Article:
A trip down to the Rocks Area and Argyle Cut will convince any worker with Pictorial imagination of what is to be had, but photography is difficult in this neighborhood. To be successful the worker should have had some experience, as any nervousness of manner and lack of tact whilst working here would only end up by being ridiculed. However go by all means and get broken in. Tact and expert manipulation of one’s camera is necessary if you wish to deal successfully with side street work in this locality. Still, the chances are that you may not like to return again.
However Cazneaux did return again and again to the slums. In the late 1940s and 50s — because of a combination of the post war housing shortage, the rise of the Communist Party and Left politics in Australian art, and the ascendancy of the Documentary genre in photography — ‘slum portraits’ had a popular resurgence.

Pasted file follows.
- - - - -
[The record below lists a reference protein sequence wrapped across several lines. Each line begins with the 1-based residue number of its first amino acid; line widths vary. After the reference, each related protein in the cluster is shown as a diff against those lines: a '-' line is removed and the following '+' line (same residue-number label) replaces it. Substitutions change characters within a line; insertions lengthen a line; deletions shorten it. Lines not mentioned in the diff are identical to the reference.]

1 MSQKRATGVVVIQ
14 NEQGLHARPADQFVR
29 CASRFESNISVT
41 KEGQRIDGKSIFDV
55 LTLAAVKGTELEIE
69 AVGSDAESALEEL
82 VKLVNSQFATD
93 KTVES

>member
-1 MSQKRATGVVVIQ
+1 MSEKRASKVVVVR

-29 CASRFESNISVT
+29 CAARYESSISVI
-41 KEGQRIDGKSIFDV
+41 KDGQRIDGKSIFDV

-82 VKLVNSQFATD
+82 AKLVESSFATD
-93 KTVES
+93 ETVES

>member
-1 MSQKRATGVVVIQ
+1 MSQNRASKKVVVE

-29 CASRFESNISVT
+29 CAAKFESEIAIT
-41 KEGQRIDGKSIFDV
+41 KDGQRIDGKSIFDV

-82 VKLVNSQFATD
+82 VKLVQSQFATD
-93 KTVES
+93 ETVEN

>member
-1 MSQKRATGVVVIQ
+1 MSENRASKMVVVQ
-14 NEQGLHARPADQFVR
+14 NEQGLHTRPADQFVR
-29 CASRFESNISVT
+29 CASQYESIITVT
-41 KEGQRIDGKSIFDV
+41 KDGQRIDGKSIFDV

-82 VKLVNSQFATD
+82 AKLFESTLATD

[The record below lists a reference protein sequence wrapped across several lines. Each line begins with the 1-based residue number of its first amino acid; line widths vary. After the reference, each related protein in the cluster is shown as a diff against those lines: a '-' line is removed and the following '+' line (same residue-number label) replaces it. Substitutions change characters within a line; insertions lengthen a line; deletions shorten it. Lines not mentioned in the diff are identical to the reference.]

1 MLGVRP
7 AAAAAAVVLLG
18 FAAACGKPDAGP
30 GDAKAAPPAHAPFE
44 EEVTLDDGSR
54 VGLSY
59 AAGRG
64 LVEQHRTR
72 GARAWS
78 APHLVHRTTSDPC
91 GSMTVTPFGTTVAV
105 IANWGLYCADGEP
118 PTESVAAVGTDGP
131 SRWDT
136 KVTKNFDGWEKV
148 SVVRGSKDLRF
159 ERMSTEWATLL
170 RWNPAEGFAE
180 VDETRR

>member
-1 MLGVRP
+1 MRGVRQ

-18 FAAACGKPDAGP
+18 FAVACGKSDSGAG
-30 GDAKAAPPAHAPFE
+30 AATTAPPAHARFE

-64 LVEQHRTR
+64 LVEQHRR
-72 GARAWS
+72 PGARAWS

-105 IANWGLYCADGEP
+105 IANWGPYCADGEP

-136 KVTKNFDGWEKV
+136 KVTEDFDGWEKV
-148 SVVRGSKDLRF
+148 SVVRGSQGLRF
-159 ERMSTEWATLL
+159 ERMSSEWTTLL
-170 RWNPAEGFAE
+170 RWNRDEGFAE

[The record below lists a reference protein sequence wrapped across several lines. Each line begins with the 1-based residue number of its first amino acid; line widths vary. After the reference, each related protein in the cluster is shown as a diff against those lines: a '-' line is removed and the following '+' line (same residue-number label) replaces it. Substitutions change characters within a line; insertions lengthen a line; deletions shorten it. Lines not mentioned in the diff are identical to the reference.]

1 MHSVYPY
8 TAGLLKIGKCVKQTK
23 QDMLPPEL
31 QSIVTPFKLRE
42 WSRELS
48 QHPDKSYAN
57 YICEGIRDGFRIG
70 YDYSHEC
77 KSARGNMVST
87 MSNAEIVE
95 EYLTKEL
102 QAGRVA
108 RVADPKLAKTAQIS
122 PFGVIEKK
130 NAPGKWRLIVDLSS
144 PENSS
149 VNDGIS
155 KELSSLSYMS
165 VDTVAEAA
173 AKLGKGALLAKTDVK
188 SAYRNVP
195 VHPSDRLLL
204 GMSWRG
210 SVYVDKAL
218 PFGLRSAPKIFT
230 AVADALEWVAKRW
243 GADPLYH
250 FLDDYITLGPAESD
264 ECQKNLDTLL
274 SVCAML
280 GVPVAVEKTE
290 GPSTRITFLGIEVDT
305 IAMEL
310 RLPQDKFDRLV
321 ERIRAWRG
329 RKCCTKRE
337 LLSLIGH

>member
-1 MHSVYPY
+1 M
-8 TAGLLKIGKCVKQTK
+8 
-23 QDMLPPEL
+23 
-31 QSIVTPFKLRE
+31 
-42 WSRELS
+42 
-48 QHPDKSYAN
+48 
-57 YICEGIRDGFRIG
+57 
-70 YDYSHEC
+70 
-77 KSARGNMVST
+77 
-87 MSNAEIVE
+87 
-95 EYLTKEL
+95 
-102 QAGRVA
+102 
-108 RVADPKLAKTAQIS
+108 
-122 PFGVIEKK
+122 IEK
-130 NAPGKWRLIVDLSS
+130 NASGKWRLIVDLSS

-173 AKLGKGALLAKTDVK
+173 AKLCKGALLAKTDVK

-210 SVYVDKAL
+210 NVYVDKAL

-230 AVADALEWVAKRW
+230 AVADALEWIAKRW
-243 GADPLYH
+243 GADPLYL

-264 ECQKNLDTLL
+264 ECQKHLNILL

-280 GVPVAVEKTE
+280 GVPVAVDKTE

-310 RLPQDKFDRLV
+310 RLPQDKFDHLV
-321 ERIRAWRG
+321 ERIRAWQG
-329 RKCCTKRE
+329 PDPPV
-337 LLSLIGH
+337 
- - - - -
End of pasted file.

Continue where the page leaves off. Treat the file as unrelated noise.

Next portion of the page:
In 1948 Cazneaux turned the wee little pictorial gems which he had made back in the 1900s, into brand new bromide enlargements.. He also wrote a print criticism column for Contemporary Photography magazine to which aspiring photographer’s sent prints for critique. One of these was David Moore, an ambitious photographer working at Max Dupain’s studio who was assembling a portfolio to take to London to try to break into the picture magazine market. Moore had identified Sydney’s slums as a prime spot to get photographs that could be of interest to overseas picture editors. Like Cazneaux before him he travelled from his comfortable North Shore home to enter the slum in search of urchins. He titled one of his photographs ‘Little Charlie’, perhaps in reference to Charlie Chaplin’s character of The Tramp, and sent it in to Cazneaux, who was sympathetic to the young photographer’s editorial intentions.